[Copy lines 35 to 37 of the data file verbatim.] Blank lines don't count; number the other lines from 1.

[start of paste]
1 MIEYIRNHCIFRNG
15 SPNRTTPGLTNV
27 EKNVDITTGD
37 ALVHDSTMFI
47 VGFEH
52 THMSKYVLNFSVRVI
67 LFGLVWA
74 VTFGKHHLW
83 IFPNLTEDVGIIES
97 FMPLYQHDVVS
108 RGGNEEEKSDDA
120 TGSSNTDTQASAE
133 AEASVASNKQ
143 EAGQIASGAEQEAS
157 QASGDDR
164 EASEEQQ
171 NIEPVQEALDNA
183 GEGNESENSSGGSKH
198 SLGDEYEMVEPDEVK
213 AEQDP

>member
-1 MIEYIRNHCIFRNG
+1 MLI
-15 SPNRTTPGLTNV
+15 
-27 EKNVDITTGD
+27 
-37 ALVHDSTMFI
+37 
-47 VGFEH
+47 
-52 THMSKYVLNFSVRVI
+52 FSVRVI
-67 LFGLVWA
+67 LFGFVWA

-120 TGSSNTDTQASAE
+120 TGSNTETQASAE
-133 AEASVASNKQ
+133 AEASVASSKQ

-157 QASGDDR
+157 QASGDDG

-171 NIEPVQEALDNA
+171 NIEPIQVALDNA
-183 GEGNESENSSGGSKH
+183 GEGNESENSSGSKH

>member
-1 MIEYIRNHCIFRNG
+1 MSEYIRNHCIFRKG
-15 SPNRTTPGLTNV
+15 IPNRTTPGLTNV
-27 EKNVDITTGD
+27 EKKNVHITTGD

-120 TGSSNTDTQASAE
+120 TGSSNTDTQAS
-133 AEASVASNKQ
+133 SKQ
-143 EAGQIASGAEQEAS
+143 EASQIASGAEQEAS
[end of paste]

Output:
+67 LFGFVWA

-120 TGSSNTDTQASAE
+120 TGSNTETQASAE